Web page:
Discover Topkapi Palace Museum

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History and Architecture of Topkapi Palace



Topkapı Palace was built by Sultan Mehmed II (1444-1445 and 1451-1481) during the years 1460-1478, following the conquest of Istanbul. New buildings and annexes were added by other sultans over the centuries, creating the palace complex as we know it today. The site on a headland at the southern mouth of the Bosphorus was originally known as Zeytinlik (Olive Grove), and here work began with laying out gardens and building pavilions, after which the site was surrounded by walls known as the Sûr-ı Sultânî or Kal‘a-i Sultânî. 

For many years this palace was called the New Royal Palace, to distinguish it from the earlier palace in the district of Beyazıt, but later on it became known as Top Kapısı Palace after a pavilion known as Toplu Kapı (Cannon Gate). The palace remained the sultan’s main residence and center of government until the mid-19th century. By the 1840s, the palace had become inadequate for the needs of state protocol, and Dolmabahçe Palace was built in 1843-1856 as the new official residence and administrative center of the empire.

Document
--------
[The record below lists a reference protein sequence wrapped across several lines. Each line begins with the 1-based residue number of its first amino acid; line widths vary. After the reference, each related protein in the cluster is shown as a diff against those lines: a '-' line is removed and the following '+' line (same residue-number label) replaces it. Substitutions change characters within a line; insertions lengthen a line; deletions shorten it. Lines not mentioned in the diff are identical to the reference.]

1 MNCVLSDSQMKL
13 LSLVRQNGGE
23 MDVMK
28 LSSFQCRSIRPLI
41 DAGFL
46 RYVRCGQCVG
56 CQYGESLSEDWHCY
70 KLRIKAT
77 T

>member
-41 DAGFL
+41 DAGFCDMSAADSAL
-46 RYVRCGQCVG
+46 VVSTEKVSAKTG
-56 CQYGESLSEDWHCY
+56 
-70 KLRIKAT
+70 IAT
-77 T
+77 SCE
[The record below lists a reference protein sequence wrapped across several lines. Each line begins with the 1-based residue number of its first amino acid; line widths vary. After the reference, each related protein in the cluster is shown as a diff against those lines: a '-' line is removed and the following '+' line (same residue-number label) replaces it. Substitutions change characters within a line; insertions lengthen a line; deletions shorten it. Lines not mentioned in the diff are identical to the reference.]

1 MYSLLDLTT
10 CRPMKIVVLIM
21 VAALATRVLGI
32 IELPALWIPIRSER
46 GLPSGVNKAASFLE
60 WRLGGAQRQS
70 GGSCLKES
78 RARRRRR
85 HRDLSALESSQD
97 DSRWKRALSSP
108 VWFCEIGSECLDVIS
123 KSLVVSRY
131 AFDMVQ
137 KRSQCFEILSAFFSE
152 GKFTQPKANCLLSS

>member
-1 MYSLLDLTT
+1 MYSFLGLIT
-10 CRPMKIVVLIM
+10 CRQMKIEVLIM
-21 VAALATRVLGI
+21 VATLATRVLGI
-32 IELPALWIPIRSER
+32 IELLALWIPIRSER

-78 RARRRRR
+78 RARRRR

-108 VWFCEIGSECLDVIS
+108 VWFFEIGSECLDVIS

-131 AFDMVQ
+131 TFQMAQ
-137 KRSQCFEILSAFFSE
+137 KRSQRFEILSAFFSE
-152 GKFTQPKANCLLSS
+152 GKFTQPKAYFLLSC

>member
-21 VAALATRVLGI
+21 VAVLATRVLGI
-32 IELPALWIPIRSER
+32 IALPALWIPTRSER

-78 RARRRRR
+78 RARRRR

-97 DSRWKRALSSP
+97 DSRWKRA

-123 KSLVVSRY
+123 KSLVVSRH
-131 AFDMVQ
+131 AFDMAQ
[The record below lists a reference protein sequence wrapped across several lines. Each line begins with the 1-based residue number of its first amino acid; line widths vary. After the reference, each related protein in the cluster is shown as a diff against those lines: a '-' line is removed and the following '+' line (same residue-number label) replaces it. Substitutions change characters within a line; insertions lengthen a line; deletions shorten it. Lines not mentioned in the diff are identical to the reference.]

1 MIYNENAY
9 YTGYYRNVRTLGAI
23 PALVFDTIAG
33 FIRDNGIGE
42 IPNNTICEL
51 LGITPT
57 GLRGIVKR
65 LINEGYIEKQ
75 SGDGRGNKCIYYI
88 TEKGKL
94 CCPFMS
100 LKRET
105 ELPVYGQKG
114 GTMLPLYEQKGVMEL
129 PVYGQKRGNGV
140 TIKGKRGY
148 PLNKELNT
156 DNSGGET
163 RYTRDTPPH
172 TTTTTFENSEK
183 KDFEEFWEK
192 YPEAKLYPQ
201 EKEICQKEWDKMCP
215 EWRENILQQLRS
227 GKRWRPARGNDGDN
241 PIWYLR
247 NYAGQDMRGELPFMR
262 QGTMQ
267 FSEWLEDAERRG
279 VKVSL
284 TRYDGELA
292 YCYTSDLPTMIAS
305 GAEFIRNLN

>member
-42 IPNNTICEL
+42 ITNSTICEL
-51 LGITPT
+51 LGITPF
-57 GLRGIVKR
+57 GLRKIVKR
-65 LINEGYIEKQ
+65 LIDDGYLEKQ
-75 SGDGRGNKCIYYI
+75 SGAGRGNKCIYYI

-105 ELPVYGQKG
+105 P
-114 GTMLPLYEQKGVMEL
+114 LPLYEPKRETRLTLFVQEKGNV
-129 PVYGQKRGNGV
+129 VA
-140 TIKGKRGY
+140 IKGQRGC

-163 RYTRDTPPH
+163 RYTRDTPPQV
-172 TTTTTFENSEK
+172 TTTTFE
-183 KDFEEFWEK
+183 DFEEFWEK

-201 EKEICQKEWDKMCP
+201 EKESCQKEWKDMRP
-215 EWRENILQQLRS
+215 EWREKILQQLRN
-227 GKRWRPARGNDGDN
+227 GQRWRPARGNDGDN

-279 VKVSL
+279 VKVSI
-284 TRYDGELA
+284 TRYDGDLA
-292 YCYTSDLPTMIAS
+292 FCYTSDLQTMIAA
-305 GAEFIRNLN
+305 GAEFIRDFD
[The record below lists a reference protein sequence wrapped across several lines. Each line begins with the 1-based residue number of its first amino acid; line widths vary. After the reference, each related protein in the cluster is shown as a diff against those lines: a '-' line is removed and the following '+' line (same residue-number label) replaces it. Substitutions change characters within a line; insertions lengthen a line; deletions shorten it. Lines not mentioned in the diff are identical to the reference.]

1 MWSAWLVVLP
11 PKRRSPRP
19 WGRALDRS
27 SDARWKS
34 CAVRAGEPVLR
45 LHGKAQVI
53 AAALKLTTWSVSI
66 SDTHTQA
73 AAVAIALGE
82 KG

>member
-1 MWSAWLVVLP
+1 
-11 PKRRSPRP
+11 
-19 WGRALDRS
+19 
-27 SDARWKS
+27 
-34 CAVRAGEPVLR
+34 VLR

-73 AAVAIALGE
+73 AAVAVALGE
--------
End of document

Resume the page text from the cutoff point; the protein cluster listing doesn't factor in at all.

On 3 April 1924, shortly after the Republic of Turkey was established on 29 October 1923, Topkapı Palace became a museum; the first to be established in the Republican period. Today the palace and its grounds cover an area of nearly 350,000 m², excluding Gülhane Park, which was once part of the palace gardens but is now a public park. This palace, with its historic buildings, collections and nearly 300,000 archive documents, is one of the largest museum-palaces in the world.